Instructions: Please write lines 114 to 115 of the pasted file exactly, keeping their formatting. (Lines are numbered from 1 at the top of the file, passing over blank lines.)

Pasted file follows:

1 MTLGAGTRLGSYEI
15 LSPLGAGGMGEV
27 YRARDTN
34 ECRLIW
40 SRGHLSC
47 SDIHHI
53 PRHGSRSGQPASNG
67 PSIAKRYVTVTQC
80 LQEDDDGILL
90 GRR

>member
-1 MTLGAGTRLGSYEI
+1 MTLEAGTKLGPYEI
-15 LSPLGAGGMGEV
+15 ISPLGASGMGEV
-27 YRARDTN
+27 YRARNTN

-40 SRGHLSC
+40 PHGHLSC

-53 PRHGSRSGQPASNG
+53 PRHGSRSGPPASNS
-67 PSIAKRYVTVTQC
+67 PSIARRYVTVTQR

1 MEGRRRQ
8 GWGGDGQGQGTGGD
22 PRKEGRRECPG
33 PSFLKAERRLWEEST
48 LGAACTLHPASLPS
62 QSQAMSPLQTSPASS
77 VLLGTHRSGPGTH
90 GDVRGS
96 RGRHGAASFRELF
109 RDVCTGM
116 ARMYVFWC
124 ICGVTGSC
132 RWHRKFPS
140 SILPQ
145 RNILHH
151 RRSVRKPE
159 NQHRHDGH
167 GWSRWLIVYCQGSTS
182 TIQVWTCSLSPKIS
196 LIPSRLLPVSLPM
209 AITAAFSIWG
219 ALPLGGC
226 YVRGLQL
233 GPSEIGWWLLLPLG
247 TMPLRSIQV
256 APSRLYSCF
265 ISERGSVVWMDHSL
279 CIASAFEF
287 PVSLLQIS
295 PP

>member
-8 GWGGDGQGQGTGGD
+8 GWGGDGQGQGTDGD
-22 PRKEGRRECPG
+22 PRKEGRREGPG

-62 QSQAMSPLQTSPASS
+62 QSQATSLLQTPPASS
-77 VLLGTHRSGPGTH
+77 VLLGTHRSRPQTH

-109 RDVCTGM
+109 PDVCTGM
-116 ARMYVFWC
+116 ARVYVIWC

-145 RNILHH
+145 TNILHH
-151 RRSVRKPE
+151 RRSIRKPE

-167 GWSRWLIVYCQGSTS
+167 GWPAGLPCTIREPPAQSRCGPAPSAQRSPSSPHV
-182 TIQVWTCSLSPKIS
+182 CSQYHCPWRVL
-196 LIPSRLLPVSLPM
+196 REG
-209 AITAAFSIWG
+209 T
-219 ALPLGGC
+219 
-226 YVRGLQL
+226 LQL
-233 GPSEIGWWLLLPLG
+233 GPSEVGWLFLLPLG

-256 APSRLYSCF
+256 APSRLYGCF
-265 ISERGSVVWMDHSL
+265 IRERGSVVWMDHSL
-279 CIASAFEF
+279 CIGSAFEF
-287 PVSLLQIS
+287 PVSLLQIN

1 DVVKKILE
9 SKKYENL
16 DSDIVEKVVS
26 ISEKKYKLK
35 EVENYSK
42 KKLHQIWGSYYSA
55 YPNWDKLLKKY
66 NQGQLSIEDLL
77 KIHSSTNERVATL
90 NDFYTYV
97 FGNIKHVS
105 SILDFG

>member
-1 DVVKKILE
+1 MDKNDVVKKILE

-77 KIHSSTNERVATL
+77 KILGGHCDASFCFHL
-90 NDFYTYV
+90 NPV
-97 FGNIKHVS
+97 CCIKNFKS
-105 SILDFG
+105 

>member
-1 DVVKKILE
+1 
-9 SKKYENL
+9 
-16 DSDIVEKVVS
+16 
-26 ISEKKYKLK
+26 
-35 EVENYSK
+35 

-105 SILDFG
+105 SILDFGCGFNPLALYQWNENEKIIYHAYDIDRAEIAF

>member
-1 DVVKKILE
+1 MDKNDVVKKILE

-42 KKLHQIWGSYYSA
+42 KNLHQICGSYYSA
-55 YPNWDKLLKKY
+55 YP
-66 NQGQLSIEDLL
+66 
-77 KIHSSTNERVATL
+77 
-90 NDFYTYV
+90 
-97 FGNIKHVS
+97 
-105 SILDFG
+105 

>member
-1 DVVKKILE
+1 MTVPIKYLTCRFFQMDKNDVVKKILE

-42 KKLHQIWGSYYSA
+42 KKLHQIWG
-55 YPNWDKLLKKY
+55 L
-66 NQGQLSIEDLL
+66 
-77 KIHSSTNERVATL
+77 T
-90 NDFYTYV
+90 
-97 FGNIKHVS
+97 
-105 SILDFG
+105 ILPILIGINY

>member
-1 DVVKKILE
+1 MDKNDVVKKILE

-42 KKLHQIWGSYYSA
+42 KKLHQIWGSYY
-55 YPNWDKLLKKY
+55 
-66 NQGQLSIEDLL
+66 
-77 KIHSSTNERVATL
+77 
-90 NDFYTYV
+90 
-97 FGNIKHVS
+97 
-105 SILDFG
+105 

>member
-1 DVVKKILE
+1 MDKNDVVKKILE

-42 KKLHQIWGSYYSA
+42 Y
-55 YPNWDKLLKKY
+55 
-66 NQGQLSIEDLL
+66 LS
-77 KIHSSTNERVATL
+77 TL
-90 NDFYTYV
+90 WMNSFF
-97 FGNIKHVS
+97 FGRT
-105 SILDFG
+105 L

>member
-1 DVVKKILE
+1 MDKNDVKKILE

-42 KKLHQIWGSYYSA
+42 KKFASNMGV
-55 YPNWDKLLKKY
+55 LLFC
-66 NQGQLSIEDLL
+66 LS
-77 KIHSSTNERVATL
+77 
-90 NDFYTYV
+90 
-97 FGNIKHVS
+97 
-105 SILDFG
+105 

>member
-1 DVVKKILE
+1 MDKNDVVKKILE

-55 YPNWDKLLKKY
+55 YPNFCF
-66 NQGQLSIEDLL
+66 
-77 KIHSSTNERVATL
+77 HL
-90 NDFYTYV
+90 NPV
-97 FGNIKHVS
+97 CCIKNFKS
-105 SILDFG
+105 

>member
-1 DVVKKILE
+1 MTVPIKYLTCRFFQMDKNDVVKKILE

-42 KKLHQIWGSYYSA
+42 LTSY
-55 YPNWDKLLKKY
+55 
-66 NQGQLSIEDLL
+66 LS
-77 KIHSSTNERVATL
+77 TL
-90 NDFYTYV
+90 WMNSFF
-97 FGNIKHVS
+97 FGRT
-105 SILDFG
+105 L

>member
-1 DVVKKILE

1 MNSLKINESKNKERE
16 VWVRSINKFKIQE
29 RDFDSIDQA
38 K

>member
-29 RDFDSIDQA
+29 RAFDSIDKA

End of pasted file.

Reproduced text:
-105 SILDFG
+105 